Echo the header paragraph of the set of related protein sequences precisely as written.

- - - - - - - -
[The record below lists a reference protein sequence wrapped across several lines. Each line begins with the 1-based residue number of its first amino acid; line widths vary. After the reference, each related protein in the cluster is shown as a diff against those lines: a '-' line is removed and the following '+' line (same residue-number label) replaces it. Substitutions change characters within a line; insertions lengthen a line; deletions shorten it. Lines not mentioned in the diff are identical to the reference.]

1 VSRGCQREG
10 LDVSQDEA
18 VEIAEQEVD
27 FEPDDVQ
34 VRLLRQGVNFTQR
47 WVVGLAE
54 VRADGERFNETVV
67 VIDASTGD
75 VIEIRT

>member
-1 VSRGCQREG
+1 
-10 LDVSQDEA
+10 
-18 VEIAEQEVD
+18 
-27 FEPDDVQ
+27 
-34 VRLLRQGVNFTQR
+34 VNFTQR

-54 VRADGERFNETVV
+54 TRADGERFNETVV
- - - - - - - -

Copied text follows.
[The record below lists a reference protein sequence wrapped across several lines. Each line begins with the 1-based residue number of its first amino acid; line widths vary. After the reference, each related protein in the cluster is shown as a diff against those lines: a '-' line is removed and the following '+' line (same residue-number label) replaces it. Substitutions change characters within a line; insertions lengthen a line; deletions shorten it. Lines not mentioned in the diff are identical to the reference.]